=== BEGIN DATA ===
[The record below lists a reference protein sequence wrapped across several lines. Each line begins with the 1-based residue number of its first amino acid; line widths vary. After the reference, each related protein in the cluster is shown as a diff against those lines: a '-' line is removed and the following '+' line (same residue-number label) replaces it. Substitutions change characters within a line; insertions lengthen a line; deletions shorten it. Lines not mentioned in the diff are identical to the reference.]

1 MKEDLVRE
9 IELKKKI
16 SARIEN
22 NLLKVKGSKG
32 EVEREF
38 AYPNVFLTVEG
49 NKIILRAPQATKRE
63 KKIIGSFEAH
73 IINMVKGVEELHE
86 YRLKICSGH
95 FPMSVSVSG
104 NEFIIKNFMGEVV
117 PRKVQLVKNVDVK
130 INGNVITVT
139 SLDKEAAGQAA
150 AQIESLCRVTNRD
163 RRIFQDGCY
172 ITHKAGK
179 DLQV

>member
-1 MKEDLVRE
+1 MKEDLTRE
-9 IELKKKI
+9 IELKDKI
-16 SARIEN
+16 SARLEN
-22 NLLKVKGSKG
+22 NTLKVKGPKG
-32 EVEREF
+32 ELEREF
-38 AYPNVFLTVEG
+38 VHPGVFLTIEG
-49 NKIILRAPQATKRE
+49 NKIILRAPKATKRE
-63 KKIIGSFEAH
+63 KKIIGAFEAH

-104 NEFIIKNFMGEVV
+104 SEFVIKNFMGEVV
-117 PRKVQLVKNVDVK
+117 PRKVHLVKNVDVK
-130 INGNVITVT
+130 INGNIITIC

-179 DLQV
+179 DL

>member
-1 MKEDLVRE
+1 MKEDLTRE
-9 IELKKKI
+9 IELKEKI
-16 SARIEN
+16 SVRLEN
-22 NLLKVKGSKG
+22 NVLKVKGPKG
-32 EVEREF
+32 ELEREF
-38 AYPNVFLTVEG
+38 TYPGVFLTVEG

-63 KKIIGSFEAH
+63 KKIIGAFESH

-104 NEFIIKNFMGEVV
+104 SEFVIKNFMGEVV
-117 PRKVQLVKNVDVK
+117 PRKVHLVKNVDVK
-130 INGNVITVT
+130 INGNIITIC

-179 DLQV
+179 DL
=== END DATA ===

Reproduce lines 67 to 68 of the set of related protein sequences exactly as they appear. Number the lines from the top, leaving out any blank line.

-179 DLQV
+179 DL